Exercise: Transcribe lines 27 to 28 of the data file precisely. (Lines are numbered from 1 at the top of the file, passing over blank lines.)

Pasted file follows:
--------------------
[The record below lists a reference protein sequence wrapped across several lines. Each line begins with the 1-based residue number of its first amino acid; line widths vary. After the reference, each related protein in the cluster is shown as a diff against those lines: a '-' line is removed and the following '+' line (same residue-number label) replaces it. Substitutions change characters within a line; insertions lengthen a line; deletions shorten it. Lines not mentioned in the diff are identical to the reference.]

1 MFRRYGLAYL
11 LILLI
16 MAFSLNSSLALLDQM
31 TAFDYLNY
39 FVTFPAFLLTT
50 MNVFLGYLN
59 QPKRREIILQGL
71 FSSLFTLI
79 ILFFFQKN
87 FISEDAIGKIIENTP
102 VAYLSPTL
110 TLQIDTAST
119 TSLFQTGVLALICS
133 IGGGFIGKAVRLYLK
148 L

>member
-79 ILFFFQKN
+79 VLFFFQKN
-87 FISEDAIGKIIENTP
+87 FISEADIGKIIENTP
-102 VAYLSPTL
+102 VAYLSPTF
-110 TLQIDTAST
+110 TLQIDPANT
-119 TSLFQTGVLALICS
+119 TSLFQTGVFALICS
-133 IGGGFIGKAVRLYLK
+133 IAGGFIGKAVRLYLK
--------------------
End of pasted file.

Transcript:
+119 TSLFQTGVFALICS
-133 IGGGFIGKAVRLYLK